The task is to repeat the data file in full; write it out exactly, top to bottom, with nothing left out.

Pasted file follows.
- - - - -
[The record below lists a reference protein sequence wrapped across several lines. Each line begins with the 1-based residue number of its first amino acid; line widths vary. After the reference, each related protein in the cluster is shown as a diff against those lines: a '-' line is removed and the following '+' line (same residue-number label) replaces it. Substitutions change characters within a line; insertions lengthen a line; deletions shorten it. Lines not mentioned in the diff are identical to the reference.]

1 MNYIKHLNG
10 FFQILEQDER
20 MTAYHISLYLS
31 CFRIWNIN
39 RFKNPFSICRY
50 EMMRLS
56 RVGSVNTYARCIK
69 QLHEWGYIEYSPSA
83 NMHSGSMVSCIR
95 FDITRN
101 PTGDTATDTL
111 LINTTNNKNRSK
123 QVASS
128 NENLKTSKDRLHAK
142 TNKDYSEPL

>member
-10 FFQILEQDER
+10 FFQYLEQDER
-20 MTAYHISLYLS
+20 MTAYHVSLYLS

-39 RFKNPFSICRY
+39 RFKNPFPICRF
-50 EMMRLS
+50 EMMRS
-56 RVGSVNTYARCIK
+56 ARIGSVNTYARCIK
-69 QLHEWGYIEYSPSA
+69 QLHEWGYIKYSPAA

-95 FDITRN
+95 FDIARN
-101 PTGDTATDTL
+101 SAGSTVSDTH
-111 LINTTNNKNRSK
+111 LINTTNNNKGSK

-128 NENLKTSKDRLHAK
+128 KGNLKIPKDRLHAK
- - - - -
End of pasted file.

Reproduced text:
[The record below lists a reference protein sequence wrapped across several lines. Each line begins with the 1-based residue number of its first amino acid; line widths vary. After the reference, each related protein in the cluster is shown as a diff against those lines: a '-' line is removed and the following '+' line (same residue-number label) replaces it. Substitutions change characters within a line; insertions lengthen a line; deletions shorten it. Lines not mentioned in the diff are identical to the reference.]

1 MNYIKHLNG
10 FFQILEQDER
20 MTAYHISLYLS
31 CFRIWNIN
39 RFKNPFSICRY
50 EMMRLS
56 RVGSVNTYARCIK
69 QLHEWGYIEYSPSA
83 NMHSGSMVSCIR
95 FDITRN
101 PTGDTATDTL
111 LINTTNNKNRSK
123 QVASS
128 NENLKTSKDRLHAK
142 TNKDYSEPL

>member
-10 FFQILEQDER
+10 FFQYLEQDER
-20 MTAYHISLYLS
+20 MTAYHVSLYLS

-39 RFKNPFSICRY
+39 RFKNPFPICRF
-50 EMMRLS
+50 EMMRS
-56 RVGSVNTYARCIK
+56 ARIGSVNTYARCIK
-69 QLHEWGYIEYSPSA
+69 QLHEWGYIKYSPAA

-95 FDITRN
+95 FDIARN
-101 PTGDTATDTL
+101 SAGSTVSDTH
-111 LINTTNNKNRSK
+111 LINTTNNNKGSK

-128 NENLKTSKDRLHAK
+128 KGNLKIPKDRLHAK